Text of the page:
Klinsmann's second tactical headache is in central midfield, where his preference for the Michael Bradley-Jermaine Jones pairing doesn't appear to be getting the best out of the team's most consistent player. Both Bradley and Jones like to cover a lot of ground, get on the ball and help push the team forward. The issue for the U.S. is that Bradley is better at it than Jones, who doesn't seem content to play a more limited defensive role. Bradley likely would thrive with a bit of extra space in front of him (he was dominant in Sarajevo once Klinsmann removed the fifth midfielder) and a reliable, stay-at-home anchor behind. The coach remains a big fan of Jones and his imposing presence, meaning the Schalke 04 star likely isn't going anywhere. The evolution of his chemistry with Bradley will be a significant story during the next several months.
In back, Klinsmann may be no closer to knowing who his starting World Cup four will be, even after 12 straight wins. Omar Gonzalez, Matt Besler and Clarence Goodson have the inside track on the two starting spots in central defense, but Cameron and John Brooks -- who made his debut on Wednesday -- could be options. The U.S. has struggled defending set pieces and still hasn't established any regular rhythm along the back line. Fabian Johnson may play left back out of necessity, although he's probably better in midfield, and minutes on the right are up for grabs.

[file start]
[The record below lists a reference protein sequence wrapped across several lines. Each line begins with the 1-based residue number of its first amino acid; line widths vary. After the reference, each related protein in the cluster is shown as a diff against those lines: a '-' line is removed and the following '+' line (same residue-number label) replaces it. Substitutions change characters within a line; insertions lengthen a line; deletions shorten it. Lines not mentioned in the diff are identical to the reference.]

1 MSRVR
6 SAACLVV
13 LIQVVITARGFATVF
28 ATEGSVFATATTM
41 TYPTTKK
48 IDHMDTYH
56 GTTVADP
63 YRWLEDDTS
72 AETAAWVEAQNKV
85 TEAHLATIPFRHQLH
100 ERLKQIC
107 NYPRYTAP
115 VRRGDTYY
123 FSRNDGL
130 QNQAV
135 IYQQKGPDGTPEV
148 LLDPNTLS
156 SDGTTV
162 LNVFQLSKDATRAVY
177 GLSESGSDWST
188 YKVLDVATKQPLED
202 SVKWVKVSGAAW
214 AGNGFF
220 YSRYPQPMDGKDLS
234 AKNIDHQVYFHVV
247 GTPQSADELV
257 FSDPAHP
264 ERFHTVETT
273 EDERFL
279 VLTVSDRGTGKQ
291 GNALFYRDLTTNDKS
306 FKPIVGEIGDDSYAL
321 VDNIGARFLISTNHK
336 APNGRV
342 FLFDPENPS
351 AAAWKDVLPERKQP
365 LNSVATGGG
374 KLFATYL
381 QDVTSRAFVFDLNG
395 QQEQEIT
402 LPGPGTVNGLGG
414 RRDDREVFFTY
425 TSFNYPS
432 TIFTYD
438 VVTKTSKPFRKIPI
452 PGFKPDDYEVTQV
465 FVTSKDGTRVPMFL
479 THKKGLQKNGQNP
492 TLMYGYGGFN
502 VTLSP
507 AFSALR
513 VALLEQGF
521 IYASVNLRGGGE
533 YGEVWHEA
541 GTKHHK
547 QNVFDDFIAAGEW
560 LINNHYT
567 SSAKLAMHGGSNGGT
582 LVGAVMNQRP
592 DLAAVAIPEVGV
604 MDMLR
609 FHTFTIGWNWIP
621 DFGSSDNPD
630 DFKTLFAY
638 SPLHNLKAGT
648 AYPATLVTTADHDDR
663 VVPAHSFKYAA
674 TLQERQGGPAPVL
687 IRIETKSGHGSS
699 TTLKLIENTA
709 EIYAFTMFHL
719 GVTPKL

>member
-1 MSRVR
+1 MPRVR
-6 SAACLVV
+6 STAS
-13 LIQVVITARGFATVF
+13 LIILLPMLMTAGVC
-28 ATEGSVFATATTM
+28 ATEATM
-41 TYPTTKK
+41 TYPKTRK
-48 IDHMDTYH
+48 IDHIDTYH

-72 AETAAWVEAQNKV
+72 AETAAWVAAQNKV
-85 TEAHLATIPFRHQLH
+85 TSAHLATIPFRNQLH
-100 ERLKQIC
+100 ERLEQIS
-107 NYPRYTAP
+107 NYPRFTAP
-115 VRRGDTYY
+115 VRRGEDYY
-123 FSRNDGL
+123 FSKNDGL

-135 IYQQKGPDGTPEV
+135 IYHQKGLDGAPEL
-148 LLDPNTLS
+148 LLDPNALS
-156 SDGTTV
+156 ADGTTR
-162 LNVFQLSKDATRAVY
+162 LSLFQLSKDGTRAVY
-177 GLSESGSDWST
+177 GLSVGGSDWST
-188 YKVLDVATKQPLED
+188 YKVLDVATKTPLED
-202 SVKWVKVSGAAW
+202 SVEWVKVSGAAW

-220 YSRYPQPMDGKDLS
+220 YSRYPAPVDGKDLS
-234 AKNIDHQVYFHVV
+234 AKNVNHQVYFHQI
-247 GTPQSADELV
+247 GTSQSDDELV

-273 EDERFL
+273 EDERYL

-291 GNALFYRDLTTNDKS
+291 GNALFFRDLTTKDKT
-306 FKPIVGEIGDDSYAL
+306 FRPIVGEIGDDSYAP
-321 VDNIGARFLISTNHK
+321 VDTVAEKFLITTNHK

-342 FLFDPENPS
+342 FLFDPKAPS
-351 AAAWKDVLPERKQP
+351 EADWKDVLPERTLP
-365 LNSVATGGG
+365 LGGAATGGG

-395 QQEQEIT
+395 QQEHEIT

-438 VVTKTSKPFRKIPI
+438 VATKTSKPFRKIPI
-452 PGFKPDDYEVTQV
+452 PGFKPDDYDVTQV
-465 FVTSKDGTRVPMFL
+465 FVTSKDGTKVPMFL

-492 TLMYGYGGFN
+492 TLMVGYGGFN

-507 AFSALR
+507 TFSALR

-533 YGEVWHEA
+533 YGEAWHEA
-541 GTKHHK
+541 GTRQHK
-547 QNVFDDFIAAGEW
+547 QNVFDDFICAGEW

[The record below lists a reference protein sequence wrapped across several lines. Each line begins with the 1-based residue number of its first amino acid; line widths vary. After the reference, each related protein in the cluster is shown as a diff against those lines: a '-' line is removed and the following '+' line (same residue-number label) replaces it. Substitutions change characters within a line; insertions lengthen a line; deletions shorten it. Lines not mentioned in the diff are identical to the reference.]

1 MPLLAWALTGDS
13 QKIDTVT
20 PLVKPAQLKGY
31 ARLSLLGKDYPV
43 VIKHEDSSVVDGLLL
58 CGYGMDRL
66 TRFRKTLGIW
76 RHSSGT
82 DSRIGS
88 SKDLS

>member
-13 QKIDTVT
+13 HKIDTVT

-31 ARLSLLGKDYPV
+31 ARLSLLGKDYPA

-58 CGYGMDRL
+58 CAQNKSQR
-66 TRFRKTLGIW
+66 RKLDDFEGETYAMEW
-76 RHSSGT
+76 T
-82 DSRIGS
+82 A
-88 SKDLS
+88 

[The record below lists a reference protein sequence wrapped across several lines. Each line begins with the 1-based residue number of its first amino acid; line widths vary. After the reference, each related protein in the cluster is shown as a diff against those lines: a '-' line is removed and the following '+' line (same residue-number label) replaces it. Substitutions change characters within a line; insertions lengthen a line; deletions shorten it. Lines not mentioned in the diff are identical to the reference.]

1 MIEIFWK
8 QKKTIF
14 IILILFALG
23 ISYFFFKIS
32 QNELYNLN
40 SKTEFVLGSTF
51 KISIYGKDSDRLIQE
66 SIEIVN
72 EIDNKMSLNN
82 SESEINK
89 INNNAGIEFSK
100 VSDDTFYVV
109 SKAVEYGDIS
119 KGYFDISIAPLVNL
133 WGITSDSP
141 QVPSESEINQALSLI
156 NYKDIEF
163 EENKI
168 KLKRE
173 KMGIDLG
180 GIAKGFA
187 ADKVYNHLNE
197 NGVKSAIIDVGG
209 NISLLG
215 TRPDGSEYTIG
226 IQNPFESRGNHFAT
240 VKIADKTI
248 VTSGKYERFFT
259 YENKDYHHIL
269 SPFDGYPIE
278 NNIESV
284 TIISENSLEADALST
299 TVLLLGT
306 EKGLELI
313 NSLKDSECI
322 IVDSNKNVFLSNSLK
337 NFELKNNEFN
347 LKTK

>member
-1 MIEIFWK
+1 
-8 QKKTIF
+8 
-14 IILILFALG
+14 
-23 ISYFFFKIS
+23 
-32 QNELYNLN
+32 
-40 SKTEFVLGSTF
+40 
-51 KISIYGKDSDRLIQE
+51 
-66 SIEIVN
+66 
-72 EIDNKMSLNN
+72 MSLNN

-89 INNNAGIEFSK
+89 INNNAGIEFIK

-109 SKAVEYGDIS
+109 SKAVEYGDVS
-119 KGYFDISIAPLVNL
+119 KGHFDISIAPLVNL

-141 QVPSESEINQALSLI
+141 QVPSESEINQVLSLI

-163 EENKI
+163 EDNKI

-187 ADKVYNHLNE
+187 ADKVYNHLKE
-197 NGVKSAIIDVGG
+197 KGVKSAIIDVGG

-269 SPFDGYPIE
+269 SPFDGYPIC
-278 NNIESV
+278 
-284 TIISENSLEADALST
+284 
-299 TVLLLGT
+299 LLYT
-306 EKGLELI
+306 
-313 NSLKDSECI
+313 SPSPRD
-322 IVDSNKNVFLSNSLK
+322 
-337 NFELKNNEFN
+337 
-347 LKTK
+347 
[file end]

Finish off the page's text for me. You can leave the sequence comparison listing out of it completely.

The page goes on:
Almost nothing is settled. Yet the U.S. continues to win.
"Everybody has confidence and tonight shows the depth we have in this team. Guys can step in at any time and put in a good performance," Altidore said Wednesday. "It makes us all better and demands the best out of each other. I think for the qualifiers we will look good."
They probably will look good, but CONCACAF presents a far different test than the World Cup, and the depth that Altidore referenced can't come at the expense of chemistry. Klinsmann has established a style and appears to have his players on board. Now he has 10 months to pick a team and figure out how to put his top players -- Altidore, Bradley, Dempsey and Donovan -- in position to perform their best.